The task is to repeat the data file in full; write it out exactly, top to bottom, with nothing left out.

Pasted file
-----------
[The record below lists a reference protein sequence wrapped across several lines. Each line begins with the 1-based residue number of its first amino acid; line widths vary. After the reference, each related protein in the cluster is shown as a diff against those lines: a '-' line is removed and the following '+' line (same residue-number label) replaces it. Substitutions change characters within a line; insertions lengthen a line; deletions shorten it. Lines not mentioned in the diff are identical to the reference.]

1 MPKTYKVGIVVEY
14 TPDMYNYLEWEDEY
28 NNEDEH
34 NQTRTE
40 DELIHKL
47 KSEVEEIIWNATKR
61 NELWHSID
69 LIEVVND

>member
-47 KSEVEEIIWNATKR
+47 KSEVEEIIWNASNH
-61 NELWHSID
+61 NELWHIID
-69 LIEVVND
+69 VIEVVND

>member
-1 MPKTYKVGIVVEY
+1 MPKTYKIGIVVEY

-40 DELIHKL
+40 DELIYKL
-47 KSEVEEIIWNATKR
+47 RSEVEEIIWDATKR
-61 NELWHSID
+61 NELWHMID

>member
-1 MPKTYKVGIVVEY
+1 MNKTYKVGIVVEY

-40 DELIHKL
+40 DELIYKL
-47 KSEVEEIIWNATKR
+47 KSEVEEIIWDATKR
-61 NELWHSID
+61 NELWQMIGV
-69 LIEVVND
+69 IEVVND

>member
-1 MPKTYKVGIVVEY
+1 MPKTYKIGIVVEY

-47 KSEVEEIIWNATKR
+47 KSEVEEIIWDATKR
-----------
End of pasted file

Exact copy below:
[The record below lists a reference protein sequence wrapped across several lines. Each line begins with the 1-based residue number of its first amino acid; line widths vary. After the reference, each related protein in the cluster is shown as a diff against those lines: a '-' line is removed and the following '+' line (same residue-number label) replaces it. Substitutions change characters within a line; insertions lengthen a line; deletions shorten it. Lines not mentioned in the diff are identical to the reference.]

1 MPKTYKVGIVVEY
14 TPDMYNYLEWEDEY
28 NNEDEH
34 NQTRTE
40 DELIHKL
47 KSEVEEIIWNATKR
61 NELWHSID
69 LIEVVND

>member
-47 KSEVEEIIWNATKR
+47 KSEVEEIIWNASNH
-61 NELWHSID
+61 NELWHIID
-69 LIEVVND
+69 VIEVVND

>member
-1 MPKTYKVGIVVEY
+1 MPKTYKIGIVVEY

-40 DELIHKL
+40 DELIYKL
-47 KSEVEEIIWNATKR
+47 RSEVEEIIWDATKR
-61 NELWHSID
+61 NELWHMID

>member
-1 MPKTYKVGIVVEY
+1 MNKTYKVGIVVEY

-40 DELIHKL
+40 DELIYKL
-47 KSEVEEIIWNATKR
+47 KSEVEEIIWDATKR
-61 NELWHSID
+61 NELWQMIGV
-69 LIEVVND
+69 IEVVND

>member
-1 MPKTYKVGIVVEY
+1 MPKTYKIGIVVEY

-47 KSEVEEIIWNATKR
+47 KSEVEEIIWDATKR